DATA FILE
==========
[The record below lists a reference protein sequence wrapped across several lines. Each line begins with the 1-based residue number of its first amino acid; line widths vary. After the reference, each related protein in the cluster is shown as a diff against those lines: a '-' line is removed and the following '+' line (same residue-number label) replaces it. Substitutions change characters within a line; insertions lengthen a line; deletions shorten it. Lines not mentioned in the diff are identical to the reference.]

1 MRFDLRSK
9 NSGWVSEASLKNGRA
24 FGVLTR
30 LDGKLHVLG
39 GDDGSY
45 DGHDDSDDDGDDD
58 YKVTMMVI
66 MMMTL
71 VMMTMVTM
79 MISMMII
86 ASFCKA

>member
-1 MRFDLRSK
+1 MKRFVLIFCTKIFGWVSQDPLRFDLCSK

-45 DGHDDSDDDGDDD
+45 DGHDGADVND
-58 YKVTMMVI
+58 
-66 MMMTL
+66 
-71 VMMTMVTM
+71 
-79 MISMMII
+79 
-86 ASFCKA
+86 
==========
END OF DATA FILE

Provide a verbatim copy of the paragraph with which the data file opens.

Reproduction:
[The record below lists a reference protein sequence wrapped across several lines. Each line begins with the 1-based residue number of its first amino acid; line widths vary. After the reference, each related protein in the cluster is shown as a diff against those lines: a '-' line is removed and the following '+' line (same residue-number label) replaces it. Substitutions change characters within a line; insertions lengthen a line; deletions shorten it. Lines not mentioned in the diff are identical to the reference.]